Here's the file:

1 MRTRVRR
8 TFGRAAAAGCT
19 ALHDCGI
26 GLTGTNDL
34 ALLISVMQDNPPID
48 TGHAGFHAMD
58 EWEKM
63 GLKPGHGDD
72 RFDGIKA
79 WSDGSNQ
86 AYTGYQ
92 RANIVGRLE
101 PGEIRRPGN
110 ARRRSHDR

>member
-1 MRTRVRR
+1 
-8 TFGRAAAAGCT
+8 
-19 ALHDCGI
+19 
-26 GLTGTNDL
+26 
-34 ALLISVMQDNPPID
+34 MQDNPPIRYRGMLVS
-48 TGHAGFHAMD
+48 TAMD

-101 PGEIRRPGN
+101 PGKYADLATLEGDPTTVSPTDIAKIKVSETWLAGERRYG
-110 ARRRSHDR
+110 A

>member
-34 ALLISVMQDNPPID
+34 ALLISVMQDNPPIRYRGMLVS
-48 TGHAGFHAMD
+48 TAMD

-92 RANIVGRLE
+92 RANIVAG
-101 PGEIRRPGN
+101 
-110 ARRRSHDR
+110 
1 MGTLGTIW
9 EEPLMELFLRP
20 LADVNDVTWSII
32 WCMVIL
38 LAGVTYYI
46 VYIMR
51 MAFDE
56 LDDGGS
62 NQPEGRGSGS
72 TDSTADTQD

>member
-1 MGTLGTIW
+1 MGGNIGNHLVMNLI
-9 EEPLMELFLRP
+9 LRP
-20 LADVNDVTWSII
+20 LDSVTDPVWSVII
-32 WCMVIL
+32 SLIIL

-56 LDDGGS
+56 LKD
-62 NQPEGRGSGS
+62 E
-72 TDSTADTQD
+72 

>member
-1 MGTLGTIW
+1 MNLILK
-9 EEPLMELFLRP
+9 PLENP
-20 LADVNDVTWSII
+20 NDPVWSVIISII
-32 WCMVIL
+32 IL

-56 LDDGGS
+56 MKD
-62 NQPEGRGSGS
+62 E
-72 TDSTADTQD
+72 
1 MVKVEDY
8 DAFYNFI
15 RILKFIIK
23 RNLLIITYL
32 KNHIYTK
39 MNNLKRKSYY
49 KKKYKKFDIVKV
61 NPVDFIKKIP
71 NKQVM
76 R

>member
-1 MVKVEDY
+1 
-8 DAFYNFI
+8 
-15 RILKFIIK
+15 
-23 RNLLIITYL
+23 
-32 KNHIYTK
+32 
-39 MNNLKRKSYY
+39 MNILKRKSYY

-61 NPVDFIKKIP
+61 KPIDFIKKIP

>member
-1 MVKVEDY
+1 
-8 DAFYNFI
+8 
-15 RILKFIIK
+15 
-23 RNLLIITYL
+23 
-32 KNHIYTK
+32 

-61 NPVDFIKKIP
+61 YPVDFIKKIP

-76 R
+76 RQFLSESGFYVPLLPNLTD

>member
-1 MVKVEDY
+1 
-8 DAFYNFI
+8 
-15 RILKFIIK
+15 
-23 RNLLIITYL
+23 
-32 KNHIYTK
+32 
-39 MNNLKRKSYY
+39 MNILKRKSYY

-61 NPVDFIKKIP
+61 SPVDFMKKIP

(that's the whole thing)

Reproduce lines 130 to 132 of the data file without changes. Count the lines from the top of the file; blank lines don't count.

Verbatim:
-23 RNLLIITYL
+23 
-32 KNHIYTK